Laura Robinson

Laura Robinson is an award-winning filmmaker, author and journalist. She was the first Canadian to write about sexual abuse in sport in the 1992 Toronto Star feature, 'Sexual Abuse: Sport's Dirty Little Secret'. Her documentary on the same subject with CBC TV's The Fifth Estate won the 1993 Investigative Reporters and Editors (IRE) Award. In 1998 her book on the rape culture of hockey, Crossing the Line: Violence and Sexual Assault in Canada's National Sport questioned the country's blind faith in the game, and in 2002 she won Denmark's international Play the Game Award for her contribution to ethics in sports. That same year her book, Black Tights: Women, Sport and Sexuality was published and won the Human Kinetics Award from the University of Windsor in Ontario, Canada. Robinson wrote the play Niigaanibatowaad: FrontRunners which tackled abuse in Canada's 'Indian Residential Schools'. She wrote the adapted script for the film of the same name, which is used by the National Film Board to catalyse discussions on reconciliation. In 2012, York University conferred her a Honorary Doctorate of Laws for her longtime commitment to the rights of women, children, and Indigenous peoples in sport and physical activity. She is a former member of Canada's cycling team, a former Canadian rowing champion, and still likes to compete in cross-country skiing.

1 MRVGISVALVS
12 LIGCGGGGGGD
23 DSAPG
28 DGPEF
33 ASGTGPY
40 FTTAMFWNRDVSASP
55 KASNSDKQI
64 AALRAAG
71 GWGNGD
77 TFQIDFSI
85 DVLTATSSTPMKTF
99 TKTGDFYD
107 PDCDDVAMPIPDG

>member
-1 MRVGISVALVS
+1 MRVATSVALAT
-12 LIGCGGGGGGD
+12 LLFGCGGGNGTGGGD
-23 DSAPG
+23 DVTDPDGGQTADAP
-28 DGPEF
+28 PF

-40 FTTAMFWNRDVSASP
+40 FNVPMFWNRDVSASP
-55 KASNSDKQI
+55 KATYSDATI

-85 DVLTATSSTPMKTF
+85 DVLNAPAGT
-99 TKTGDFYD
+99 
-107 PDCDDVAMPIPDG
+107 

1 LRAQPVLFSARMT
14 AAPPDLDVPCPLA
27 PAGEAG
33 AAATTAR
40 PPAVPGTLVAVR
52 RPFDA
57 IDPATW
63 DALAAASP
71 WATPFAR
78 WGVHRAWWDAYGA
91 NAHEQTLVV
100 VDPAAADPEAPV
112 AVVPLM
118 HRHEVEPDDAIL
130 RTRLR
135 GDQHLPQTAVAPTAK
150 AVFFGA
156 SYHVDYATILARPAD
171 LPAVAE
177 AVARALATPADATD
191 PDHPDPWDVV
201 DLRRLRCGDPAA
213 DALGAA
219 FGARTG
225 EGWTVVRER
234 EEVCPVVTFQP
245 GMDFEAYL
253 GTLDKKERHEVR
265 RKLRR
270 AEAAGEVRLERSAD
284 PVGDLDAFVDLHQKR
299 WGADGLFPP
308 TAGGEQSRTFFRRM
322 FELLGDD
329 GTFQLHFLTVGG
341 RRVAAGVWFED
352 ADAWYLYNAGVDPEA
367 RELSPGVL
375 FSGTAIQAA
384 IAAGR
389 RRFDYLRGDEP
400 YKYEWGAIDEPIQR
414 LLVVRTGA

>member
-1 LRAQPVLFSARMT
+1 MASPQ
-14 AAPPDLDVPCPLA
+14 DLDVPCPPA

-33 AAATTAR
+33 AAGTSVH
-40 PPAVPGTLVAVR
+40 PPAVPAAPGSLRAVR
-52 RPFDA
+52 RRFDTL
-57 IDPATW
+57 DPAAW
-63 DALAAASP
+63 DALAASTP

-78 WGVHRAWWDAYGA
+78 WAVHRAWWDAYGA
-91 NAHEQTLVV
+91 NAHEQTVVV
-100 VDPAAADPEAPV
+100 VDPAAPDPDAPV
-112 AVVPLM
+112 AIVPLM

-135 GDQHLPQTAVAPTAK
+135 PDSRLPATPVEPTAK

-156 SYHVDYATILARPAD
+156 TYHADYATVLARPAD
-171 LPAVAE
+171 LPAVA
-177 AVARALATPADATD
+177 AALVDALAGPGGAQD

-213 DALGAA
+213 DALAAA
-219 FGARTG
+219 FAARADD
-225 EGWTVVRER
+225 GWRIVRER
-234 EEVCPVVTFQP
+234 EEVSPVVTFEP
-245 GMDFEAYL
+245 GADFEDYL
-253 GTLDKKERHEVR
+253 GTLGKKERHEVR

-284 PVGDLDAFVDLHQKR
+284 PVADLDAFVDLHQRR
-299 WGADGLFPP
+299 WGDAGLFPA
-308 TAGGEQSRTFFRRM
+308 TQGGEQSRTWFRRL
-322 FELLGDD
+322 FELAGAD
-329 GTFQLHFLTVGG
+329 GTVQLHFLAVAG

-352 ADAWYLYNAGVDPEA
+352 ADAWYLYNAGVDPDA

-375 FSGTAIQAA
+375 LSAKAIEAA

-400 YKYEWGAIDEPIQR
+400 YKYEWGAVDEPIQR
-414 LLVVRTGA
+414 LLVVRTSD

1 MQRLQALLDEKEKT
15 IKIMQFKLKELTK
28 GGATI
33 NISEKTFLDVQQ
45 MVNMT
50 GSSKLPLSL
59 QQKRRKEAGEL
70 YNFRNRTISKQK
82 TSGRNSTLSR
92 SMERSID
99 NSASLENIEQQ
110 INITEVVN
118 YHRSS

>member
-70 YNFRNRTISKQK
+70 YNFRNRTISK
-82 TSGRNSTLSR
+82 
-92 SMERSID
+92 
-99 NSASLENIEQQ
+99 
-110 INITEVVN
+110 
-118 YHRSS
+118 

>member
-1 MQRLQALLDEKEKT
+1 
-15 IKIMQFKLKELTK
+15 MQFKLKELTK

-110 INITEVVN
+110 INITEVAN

All posts by Laura Robinson


Sexual abuse in sport: It isn’t new (part one)

Gymnasts riveted the world’s attention in January, as athlete after athlete told of nightmare ordeals they experienced at the hands of USA Gymnastics and Michigan State University doctor Larry Nassar. For decades, he had impunity—protected, his victims say, by MSU and USA Gymnastics. Nassar abused the girls in the guise of...


Sexual abuse in sport: It isn’t new (part two)

With the arrival of the PyeongChang Olympics, headlines blare about the Russian doping scandal. The Court of Arbitration for Sport (CAS) – appointed by the International Olympic Committee (IOC) – reinstated 28 Russian athletes to the Games who had been banned for doping, and then the IOC banned them...

Pin It on Pinterest